At some point the frequency and magnitude of these unabated transactions necessarily negates the clearing firm's right to assume that prompt payment can be expected on newly invoiced customer confirmations of purchase from the introducing firm's trading account. The assumption that the introducing firm is solvent is no longer operable. Clearing firms that, nonetheless, continue to give full credit to the introducing firm for unpaid, disputed or suspect trades after having reached a materiality threshold placing them under a duty of inquiry as to solvency become, wittingly or not, participants in fraud. Both the public and regulators have a right to expect, under existing financial responsibility rules, that clearing firms halt the trading of insolvent introducing brokers.
Remedial Measures - - Industry Proposals
Increased public attention via the Attorney General's hearings, litigation and press accounts have already begun to stimulate a number of proposals from the securities industry to reform clearing practices. The NYSE(151) has recently approved, and will seek SEC approval, of proposals for changes to Exchange Rules to accomplish the following:
Forward Customer Complaints: Require that the clearing firm furnish copies of all complaints that it receives against one of its introducing brokers to that firm's designated examining authority ("DEA"). Since most of the 4,100 introducing brokers maintain only NASD membership, the NASD would automatically be entitled to copies of complaints. Compliance by clearing firms with the rule would be monitored by the NYSE and NASD, depending on the firm.
Address Operational Complaints: Require that complaints of an operational nature be dealt with by the clearing firm. This certainly is reflective of the best practice. Careful considerations should be given to defining an operational complaint.(152)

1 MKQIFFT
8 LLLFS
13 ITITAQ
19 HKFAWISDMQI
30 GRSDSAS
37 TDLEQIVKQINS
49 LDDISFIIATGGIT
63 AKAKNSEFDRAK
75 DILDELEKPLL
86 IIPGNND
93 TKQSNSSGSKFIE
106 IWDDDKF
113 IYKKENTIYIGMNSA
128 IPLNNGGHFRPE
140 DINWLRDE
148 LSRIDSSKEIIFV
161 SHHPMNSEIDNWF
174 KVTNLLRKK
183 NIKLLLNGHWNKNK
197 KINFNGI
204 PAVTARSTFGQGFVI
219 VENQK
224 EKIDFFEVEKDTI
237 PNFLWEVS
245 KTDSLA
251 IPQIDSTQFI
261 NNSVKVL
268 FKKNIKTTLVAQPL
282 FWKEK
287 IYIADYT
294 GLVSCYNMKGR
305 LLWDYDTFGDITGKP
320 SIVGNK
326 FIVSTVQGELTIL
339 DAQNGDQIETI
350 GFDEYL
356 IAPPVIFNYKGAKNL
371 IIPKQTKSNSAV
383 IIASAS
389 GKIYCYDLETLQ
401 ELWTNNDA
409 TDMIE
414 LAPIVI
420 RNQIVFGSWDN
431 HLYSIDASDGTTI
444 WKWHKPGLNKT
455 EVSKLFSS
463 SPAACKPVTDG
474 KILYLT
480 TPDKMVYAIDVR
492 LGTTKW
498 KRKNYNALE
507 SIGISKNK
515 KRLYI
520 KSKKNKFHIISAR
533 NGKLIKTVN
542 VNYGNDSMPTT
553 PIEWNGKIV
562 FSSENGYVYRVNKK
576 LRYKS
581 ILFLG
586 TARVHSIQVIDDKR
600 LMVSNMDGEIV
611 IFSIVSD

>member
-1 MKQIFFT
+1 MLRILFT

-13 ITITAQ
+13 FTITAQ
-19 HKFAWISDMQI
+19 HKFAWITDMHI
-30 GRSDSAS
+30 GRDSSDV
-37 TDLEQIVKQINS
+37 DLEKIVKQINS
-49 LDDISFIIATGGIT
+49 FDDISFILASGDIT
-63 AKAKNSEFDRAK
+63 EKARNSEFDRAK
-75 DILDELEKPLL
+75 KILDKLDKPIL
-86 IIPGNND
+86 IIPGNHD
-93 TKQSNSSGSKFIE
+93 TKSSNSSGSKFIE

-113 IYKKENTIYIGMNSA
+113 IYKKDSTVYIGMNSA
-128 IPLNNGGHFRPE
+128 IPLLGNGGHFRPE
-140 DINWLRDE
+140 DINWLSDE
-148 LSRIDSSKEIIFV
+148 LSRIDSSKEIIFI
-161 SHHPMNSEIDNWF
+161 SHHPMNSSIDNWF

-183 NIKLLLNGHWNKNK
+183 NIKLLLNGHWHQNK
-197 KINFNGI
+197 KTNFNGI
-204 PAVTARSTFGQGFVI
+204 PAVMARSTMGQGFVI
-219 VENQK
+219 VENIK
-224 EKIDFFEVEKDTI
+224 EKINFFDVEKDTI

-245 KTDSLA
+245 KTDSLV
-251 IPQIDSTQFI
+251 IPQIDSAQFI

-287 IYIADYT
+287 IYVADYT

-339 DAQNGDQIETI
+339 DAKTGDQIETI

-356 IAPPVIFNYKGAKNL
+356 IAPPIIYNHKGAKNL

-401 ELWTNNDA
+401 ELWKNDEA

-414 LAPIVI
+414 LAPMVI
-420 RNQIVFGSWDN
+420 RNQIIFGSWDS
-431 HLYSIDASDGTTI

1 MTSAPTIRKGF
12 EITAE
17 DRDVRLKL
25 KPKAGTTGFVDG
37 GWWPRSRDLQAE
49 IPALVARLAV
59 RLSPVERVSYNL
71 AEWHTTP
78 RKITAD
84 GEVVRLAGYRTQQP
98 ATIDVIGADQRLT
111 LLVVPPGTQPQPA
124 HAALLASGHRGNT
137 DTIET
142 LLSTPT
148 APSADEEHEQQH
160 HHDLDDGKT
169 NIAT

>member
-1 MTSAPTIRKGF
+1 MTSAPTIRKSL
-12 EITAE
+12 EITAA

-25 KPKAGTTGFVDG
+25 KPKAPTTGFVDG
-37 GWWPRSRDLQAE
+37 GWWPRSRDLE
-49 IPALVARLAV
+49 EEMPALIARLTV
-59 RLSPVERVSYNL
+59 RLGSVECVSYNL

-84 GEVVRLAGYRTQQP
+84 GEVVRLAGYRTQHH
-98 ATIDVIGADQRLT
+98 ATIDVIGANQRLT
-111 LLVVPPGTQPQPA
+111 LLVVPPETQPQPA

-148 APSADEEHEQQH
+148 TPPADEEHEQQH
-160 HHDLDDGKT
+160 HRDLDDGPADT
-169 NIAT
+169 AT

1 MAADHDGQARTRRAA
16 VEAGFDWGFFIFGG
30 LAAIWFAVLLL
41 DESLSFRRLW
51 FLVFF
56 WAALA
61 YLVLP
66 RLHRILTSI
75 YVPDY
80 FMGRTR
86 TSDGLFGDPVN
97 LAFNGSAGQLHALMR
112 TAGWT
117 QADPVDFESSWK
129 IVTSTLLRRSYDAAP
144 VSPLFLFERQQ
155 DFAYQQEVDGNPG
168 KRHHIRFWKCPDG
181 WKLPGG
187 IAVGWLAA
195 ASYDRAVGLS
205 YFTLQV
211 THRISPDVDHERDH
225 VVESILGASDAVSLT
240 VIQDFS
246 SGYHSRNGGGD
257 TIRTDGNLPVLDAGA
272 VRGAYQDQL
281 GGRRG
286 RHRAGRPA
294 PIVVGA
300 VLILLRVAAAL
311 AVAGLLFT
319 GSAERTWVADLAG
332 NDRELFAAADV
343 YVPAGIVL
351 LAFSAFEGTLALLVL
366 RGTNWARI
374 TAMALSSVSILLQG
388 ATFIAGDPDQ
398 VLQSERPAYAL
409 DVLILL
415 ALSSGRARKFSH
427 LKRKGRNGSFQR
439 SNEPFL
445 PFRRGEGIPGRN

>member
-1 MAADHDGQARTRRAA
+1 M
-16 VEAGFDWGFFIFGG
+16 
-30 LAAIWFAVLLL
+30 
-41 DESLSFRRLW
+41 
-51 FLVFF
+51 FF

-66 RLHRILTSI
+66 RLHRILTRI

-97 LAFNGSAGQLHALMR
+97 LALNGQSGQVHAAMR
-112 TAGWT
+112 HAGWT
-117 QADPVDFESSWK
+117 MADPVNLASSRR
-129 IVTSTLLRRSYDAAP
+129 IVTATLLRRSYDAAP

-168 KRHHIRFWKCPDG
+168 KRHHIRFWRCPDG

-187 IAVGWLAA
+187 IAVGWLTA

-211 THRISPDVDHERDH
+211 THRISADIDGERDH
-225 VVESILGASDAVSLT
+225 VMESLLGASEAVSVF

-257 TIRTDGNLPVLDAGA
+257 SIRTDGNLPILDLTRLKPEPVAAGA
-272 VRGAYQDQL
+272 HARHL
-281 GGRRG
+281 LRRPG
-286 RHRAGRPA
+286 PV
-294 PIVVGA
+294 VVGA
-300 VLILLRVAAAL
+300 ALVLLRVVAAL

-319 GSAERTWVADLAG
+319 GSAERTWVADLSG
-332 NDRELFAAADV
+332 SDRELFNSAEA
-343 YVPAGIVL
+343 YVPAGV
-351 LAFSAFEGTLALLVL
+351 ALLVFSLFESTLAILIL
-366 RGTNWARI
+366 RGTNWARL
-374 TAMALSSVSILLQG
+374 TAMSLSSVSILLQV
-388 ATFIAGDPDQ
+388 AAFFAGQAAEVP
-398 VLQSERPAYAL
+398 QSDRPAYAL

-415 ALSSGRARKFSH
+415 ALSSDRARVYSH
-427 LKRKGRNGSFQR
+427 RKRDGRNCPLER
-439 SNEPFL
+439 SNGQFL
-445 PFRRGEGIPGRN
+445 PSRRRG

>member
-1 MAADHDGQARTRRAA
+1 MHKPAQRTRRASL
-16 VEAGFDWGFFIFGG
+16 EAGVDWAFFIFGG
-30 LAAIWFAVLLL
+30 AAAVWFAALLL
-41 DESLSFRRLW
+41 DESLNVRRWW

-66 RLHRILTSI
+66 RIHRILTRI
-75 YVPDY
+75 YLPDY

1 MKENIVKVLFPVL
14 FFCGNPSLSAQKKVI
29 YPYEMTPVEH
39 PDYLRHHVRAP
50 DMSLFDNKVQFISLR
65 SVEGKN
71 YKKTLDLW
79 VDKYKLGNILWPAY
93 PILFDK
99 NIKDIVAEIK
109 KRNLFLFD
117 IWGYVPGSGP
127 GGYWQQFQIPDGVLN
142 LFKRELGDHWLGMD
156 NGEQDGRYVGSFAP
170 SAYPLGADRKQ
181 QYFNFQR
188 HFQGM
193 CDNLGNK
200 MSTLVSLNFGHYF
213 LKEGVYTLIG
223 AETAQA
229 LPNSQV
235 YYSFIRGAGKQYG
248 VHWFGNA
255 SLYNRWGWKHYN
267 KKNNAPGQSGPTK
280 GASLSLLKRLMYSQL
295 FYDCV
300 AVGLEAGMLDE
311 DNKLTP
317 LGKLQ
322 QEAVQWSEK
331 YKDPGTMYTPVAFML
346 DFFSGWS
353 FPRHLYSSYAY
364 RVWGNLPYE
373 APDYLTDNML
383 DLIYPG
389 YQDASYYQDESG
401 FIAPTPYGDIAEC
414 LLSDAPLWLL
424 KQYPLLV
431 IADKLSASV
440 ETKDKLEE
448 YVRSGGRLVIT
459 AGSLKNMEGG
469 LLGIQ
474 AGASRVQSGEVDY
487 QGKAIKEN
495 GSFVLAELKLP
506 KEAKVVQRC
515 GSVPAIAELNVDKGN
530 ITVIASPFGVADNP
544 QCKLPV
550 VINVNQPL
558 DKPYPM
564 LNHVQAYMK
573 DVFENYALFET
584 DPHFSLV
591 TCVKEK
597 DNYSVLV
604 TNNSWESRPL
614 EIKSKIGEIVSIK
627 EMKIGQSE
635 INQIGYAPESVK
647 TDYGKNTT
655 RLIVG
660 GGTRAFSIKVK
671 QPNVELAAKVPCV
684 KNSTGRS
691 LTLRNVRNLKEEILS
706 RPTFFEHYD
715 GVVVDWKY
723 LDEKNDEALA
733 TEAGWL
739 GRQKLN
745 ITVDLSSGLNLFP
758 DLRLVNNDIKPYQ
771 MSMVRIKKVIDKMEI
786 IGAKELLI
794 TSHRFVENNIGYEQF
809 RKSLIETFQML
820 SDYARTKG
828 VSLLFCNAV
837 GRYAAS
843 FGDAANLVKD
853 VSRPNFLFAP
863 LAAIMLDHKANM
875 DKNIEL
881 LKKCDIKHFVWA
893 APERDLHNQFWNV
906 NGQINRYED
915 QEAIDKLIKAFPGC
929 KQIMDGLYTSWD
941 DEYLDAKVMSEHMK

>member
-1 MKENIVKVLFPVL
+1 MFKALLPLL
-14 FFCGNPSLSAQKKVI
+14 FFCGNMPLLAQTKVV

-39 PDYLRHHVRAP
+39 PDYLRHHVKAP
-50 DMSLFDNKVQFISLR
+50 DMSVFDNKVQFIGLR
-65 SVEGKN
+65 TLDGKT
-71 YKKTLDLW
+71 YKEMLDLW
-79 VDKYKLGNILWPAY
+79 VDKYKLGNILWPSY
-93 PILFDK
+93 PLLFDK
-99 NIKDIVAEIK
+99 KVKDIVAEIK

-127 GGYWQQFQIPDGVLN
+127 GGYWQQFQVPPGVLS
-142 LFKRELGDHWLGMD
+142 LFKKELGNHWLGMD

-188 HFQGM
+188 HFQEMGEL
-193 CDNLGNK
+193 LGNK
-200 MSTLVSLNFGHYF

Provide Analytical Reports: Require that clearing firms provide introducing firms with a list of all the analytical reports that it can provide to the firm to assist in supervising its employees and monitoring compliance issues. Further, clearing firms will be required to maintain copies of reports that it actually provides to the introducing brokers. All exception reports used by the clearing firm in the supervision of its own accounts should be provided to the introducing broker. This simply means putting a terminal on the desk of the introducing broker's compliance officer for on-line access to such reports.
Clearing powerhouse Bear Stearns has proposed the following measures:(153)
Notice of Investigation Requirement: Contracts between clearing brokers and introducing brokers should (i) require notice to the clearing firm by the introducing broker of any regulatory inquiry and (ii) permit the clearing broker to terminate such a relationship based upon the outcome. No regulatory action is necessary as clearing firms presently retain broad rights to terminate agreements and to refuse to process trades. In the exercise of their own self-interest they should utilize such clauses.